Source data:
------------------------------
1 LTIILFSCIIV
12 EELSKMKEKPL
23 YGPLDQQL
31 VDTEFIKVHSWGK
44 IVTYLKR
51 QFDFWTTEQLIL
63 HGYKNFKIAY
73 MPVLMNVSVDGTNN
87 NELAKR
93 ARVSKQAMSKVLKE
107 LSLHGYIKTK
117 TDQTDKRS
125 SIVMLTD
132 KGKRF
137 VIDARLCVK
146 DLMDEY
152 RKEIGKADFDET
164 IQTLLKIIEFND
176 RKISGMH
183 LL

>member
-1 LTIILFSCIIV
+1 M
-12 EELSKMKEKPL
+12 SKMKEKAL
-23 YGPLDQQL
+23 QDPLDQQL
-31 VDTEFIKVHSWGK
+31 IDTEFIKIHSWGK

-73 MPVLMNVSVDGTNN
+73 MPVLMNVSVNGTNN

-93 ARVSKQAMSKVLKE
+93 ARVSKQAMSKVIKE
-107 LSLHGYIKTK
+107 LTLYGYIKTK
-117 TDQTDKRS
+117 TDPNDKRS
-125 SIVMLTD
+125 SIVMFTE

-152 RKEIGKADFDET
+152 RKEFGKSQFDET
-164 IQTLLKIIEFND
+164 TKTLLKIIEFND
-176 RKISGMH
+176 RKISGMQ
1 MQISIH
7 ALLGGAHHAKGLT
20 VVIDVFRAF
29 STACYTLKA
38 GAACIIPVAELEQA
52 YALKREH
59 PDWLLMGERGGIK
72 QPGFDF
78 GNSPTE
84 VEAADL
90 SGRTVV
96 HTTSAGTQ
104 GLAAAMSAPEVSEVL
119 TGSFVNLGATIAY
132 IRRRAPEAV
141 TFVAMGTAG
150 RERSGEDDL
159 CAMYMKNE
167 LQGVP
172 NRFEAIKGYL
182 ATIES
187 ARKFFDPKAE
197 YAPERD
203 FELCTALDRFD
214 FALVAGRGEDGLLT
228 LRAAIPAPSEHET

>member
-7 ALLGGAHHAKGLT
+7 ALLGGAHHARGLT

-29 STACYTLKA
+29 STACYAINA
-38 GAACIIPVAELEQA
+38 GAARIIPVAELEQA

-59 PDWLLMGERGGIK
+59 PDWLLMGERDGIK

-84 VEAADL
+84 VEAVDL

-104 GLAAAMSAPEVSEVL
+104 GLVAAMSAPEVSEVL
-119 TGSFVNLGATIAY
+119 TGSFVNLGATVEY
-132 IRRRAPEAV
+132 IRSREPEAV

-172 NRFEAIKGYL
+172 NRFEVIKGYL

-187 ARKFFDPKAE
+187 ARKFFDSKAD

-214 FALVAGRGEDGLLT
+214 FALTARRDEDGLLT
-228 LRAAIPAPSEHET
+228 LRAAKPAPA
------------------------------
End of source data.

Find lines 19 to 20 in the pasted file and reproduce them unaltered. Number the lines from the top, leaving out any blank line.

176 RKISGMH
183 LL